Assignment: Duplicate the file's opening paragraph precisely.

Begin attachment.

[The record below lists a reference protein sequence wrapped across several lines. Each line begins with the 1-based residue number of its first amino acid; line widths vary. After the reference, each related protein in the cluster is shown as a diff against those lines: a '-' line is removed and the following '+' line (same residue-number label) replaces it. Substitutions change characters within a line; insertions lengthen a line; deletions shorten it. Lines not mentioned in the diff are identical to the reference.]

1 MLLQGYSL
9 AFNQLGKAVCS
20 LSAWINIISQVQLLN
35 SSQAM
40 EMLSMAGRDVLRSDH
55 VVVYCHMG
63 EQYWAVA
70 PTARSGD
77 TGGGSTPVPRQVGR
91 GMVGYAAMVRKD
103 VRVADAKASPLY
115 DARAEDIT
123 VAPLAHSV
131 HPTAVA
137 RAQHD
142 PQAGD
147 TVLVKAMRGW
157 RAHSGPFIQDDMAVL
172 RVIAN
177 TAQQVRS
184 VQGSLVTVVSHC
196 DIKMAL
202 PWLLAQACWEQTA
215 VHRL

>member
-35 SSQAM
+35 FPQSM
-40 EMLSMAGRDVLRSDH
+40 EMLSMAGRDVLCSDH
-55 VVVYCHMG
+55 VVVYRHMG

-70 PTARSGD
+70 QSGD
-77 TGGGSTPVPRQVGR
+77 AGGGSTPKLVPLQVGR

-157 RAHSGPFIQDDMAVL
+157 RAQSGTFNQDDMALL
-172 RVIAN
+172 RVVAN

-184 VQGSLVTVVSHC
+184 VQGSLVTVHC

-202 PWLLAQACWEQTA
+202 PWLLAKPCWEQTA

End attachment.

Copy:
[The record below lists a reference protein sequence wrapped across several lines. Each line begins with the 1-based residue number of its first amino acid; line widths vary. After the reference, each related protein in the cluster is shown as a diff against those lines: a '-' line is removed and the following '+' line (same residue-number label) replaces it. Substitutions change characters within a line; insertions lengthen a line; deletions shorten it. Lines not mentioned in the diff are identical to the reference.]